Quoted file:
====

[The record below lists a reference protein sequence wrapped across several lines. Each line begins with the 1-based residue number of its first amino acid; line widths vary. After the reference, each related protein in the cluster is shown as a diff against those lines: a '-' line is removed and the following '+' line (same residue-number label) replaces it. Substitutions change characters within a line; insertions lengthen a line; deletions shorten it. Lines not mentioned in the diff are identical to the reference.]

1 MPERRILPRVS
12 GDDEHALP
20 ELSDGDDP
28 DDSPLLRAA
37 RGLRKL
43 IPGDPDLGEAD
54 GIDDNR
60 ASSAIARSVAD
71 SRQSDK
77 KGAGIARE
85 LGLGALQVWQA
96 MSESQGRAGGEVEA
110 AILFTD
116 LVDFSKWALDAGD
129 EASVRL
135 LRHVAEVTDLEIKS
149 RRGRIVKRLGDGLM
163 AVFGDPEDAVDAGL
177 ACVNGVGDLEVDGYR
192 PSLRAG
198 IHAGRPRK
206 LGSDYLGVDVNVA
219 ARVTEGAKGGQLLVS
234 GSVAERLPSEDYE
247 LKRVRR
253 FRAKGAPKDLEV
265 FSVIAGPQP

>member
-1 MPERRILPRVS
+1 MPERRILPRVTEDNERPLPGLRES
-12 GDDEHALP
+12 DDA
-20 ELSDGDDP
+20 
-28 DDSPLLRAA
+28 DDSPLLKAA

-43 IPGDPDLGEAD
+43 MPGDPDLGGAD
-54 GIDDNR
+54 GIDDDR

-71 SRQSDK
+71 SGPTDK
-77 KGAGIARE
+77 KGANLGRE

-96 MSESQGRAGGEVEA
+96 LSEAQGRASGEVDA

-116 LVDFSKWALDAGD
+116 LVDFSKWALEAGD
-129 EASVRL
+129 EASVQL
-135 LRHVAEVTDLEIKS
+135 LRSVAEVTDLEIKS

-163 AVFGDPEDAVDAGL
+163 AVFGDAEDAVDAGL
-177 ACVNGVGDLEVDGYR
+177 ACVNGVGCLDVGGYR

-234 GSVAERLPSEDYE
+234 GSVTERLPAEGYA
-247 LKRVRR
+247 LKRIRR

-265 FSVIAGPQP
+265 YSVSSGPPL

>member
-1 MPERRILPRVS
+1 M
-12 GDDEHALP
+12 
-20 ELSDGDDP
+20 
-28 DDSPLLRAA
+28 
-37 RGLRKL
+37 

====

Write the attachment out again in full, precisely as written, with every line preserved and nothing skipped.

[The record below lists a reference protein sequence wrapped across several lines. Each line begins with the 1-based residue number of its first amino acid; line widths vary. After the reference, each related protein in the cluster is shown as a diff against those lines: a '-' line is removed and the following '+' line (same residue-number label) replaces it. Substitutions change characters within a line; insertions lengthen a line; deletions shorten it. Lines not mentioned in the diff are identical to the reference.]

1 MPERRILPRVS
12 GDDEHALP
20 ELSDGDDP
28 DDSPLLRAA
37 RGLRKL
43 IPGDPDLGEAD
54 GIDDNR
60 ASSAIARSVAD
71 SRQSDK
77 KGAGIARE
85 LGLGALQVWQA
96 MSESQGRAGGEVEA
110 AILFTD
116 LVDFSKWALDAGD
129 EASVRL
135 LRHVAEVTDLEIKS
149 RRGRIVKRLGDGLM
163 AVFGDPEDAVDAGL
177 ACVNGVGDLEVDGYR
192 PSLRAG
198 IHAGRPRK
206 LGSDYLGVDVNVA
219 ARVTEGAKGGQLLVS
234 GSVAERLPSEDYE
247 LKRVRR
253 FRAKGAPKDLEV
265 FSVIAGPQP

>member
-1 MPERRILPRVS
+1 MPERRILPRVTEDNERPLPGLRES
-12 GDDEHALP
+12 DDA
-20 ELSDGDDP
+20 
-28 DDSPLLRAA
+28 DDSPLLKAA

-43 IPGDPDLGEAD
+43 MPGDPDLGGAD
-54 GIDDNR
+54 GIDDDR

-71 SRQSDK
+71 SGPTDK
-77 KGAGIARE
+77 KGANLGRE

-96 MSESQGRAGGEVEA
+96 LSEAQGRASGEVDA

-116 LVDFSKWALDAGD
+116 LVDFSKWALEAGD
-129 EASVRL
+129 EASVQL
-135 LRHVAEVTDLEIKS
+135 LRSVAEVTDLEIKS

-163 AVFGDPEDAVDAGL
+163 AVFGDAEDAVDAGL
-177 ACVNGVGDLEVDGYR
+177 ACVNGVGCLDVGGYR

-234 GSVAERLPSEDYE
+234 GSVTERLPAEGYA
-247 LKRVRR
+247 LKRIRR

-265 FSVIAGPQP
+265 YSVSSGPPL

>member
-1 MPERRILPRVS
+1 M
-12 GDDEHALP
+12 
-20 ELSDGDDP
+20 
-28 DDSPLLRAA
+28 
-37 RGLRKL
+37 